The Promise of the L.A. River

Aired 5.30. 2015

Today, some thoughts on the perennial potential of the L.A. River.

Prompting me was attending a recent workshop under the banner of Yale’s annual Day of Service, which had gathered a well-intentioned gaggle of talents to brainstorm an arts project to grace the river.

Orchestrated by Elaine Rene Weisman, an architect who has been involved in several River related projects, and aided by Esther Margulies, the river’s fractured past, and present problems and promise, were put into perspective.

Several loosely defined art projects and venues were suggested, and are to be further explored, with eventually one selected bearing the imprimatur of Yale, to be sited, designed and funded.

If the river generates anything, it is the hope that such efforts can be pursued, individually, with each its own advocates, and in time be strung together to become the region’s focal point it once was when it attracted settlers to the Southland some 250 years ago.

To be sure, there is an ambitious plan for the 51-mile waterway slicing through a multitude of municipalities. Displayed is the promise of promenades, bike paths, pedestrian bridges and so called “opportunity areas” for convenient food stands and much needed housing.

The renderings are engaging, as is the plan and other pronouncements from the usual think tank sinecures.

But given the region’s fractious political history, the plan cannot be considered more than a long range blueprint. We are talking here 50 years or so implementing a variety of comprehensive improvements to make the River a prized regional resource.

And no one seems to know exactly where, when and how the needed funds will be forthcoming, beginning with the one billion dollars plus promised by the federal government.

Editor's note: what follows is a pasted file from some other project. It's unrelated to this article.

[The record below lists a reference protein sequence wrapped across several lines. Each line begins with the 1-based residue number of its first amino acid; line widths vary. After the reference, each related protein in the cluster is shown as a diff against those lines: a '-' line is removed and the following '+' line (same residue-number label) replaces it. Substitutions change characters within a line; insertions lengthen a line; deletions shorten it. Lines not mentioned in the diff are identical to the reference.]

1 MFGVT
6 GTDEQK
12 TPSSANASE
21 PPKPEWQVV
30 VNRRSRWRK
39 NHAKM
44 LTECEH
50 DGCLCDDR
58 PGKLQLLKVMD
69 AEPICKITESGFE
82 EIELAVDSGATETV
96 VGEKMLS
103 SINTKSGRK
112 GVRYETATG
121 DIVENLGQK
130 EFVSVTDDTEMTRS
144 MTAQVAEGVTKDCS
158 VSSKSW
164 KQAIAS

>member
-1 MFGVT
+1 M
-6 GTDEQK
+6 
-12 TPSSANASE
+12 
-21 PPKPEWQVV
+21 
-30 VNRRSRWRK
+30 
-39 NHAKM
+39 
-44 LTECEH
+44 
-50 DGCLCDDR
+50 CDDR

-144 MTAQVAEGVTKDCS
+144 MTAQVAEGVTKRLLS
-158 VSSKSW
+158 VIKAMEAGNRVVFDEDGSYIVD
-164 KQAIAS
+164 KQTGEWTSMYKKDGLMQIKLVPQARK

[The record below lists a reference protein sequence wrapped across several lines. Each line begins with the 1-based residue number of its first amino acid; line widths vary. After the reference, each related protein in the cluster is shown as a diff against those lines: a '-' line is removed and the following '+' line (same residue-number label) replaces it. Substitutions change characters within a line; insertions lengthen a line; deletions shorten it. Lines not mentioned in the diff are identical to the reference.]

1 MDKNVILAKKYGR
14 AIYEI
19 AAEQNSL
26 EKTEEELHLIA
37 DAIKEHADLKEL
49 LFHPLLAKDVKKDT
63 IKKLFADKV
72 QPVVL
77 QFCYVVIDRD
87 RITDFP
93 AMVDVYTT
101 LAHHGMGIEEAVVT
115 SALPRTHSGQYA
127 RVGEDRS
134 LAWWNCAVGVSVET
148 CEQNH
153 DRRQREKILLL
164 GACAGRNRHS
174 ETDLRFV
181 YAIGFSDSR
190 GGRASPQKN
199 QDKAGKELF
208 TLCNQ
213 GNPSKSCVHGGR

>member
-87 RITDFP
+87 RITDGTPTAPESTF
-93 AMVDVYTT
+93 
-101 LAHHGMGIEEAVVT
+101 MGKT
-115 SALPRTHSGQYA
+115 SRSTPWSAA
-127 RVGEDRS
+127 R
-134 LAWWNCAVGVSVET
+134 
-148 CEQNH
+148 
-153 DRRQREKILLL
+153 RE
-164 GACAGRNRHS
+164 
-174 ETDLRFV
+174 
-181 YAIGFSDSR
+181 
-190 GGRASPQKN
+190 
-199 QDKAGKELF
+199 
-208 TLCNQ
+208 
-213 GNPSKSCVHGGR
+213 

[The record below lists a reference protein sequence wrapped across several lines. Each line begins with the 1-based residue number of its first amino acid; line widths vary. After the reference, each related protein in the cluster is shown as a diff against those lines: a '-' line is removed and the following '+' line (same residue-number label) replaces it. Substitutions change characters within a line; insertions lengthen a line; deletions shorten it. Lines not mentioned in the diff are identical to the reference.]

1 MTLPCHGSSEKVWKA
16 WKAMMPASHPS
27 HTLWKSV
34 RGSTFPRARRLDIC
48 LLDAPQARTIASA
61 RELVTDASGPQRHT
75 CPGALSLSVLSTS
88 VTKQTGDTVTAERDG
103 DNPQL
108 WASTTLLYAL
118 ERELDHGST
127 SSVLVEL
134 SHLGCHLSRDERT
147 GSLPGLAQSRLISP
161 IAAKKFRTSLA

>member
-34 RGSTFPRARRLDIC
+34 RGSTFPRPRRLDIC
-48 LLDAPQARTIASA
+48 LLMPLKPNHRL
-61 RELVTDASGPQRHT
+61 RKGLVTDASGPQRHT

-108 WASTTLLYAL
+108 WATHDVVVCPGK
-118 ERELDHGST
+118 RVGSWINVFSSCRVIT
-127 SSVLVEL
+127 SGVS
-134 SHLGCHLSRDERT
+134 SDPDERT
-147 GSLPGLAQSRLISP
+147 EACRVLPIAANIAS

As for Los Angeles stepping up to the plate, as those with institutional memories remind us, the city is notoriously long on promises, and short on delivery, particularly under term limits where politicians play musical chairs and toot their horns, while projects languish.

That is why most of us long time River advocates are looking with humble hope to individual projects such as the Yale initiative.

And personally, I like small public projects, spaces and places that are comfortable, clean and safe, where you can also if need be keep an eye on the kids.

I’m Sam Hall Kaplan, and this is the city observed, heard on KBU 97.5 fm, and streaming everywhere.

 

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hallkaplan

Parallel careers as an urban planner and a journalist, principally at present airing commentaries on pubic radio 99.1 KBU.FM The many arrows in my quiver have included Emmy award winning reporter/ producer for local Fox Television News, design critic for the Los Angeles Times, urban affairs reporter for The New York Times, an editor of The New York Post, contributor to various popular and professional publications, news services and broadcast outlets, including Reuters, NET, NBC, CBS, NPR and the BBC. Founding editor of the East Harlem (NY) Independent. A diversity of professional positions and consultancies in the private and public sectors, (Metro, Disney Imagineering, Howard Hughes, M. Milken, NYC Educational Construction Fund, US Comptroller of the Currency etc,) assorted academic appointments (UCLA, USC, CCNY, Art Center etc.), and always open to new challenge. And let us not forget fashioning sand castles and acting on 90210, crafting TV docs, design reviews, master plans. Books: "The Dream Deferred: People, Politics and Planning in Suburbia," "L.A. Lost and Found," an architectural history of Los Angeles, "L.A. Follies," a collection of essays, and co-author of "The New York City Handbook." Writings have appeared in academic texts, commentaries on the web, scripts for TV, and wherever, latest the Architects Newspaper, The Planning Report and Planetizen.

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